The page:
His willingness to operate in that way reflected the range of his virtues. He had an uncanny ability to cut through the incidentals and accidentals of a matter, go right to its center of gravity, and grasp hold of it in clean, epigrammatic phrases. This intellectual virtue was also a moral virtue, since it demonstrated his willingness to forgo all the protective trappings of erudition and name-dropping, and instead present himself and his ideas simply as what they were. Irving was rightly suspicious of academic intellectuals, and it did him good to keep his distance from them. But no man ever walked the earth who believed more deeply in the power of ideas to make sense of human affairs, and did more to advance the ideas he cared about.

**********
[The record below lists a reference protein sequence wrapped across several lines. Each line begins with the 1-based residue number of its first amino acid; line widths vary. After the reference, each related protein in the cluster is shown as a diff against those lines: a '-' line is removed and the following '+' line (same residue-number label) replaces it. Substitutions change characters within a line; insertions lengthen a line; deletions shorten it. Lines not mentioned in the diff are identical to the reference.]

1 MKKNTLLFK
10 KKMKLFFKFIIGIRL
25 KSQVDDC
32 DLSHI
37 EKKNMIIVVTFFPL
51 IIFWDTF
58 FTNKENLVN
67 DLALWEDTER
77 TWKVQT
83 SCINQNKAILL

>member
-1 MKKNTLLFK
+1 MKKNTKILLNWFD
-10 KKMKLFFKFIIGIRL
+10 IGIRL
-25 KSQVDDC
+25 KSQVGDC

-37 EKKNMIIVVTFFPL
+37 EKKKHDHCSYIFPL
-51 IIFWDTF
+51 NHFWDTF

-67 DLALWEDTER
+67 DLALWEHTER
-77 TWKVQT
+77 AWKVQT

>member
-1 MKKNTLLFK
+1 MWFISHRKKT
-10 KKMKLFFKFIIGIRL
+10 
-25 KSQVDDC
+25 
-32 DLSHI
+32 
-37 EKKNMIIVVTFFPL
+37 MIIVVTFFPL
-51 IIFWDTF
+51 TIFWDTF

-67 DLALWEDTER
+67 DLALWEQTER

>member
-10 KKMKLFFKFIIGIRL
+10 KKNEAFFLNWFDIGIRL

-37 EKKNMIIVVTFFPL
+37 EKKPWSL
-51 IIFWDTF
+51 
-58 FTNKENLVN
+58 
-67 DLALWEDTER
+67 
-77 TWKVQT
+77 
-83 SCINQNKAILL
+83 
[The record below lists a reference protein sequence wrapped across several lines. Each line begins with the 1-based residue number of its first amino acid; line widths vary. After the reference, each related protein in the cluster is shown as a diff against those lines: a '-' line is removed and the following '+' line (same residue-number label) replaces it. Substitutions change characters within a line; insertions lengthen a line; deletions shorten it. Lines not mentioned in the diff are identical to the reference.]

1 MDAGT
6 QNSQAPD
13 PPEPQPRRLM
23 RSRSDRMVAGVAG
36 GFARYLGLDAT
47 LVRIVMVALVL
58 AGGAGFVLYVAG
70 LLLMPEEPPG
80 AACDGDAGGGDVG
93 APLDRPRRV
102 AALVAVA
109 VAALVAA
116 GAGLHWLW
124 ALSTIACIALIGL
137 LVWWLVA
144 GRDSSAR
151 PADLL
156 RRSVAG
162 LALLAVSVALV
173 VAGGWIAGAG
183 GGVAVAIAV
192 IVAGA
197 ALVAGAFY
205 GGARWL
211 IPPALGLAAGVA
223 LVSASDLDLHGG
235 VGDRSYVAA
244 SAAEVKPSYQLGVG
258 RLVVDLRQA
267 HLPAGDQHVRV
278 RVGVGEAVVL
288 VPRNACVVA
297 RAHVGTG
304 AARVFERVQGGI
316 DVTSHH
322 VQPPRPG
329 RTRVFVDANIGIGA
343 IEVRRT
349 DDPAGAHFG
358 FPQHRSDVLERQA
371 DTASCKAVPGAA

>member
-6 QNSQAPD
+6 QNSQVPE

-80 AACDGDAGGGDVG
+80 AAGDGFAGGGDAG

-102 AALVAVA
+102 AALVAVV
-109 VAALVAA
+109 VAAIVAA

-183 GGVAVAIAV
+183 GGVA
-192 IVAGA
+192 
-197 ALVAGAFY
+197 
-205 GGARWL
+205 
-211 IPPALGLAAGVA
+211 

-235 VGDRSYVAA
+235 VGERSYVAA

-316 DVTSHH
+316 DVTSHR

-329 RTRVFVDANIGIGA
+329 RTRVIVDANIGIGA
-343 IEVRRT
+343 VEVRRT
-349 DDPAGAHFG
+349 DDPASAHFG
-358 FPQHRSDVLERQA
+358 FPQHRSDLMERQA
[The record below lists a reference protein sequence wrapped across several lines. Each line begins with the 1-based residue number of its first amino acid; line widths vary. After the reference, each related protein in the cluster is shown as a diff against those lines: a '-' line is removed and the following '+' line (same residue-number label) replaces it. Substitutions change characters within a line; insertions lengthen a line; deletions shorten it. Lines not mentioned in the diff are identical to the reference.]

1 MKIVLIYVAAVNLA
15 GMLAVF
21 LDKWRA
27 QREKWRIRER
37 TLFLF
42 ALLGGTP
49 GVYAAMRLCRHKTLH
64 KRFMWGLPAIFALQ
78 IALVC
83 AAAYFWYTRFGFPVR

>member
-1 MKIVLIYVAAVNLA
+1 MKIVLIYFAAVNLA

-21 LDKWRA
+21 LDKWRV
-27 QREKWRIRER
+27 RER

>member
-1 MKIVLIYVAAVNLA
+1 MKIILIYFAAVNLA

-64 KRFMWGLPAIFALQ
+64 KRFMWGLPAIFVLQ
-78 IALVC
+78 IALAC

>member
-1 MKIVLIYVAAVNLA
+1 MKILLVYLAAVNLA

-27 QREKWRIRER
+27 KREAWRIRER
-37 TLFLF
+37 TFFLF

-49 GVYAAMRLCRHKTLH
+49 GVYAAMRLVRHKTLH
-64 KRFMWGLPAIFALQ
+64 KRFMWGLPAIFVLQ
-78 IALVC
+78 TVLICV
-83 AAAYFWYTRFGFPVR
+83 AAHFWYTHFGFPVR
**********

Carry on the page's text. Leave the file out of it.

He understood from the start that any sustained success for the right ideas would require something more than the work of a single brilliant pen. So he also became a builder of institutions. As he once put it to me, he had discovered early in his life that all the most important innovations in intellectual history had come out of small, intense groups — circles, schools, salons, sects, metaphysical clubs, and the like. He realized that the task before him, the defense of liberal society against its own excesses, would require the creation of something similar, an incubator and testing ground for the ideas that would become neoconservatism. “I decided that I wanted to create a salon,” he said, and in a way that is precisely what he did. In a sense, all the magazines he edited, notably The Public Interest, and all the institutions he helped sustain, notably the American Enterprise Institute, were his salon, an archipelago of gathering places where those who were like-minded, but not too like-minded, could have fruitful conversations and exchanges leading to enlivened inquiry and intellectual breakthroughs.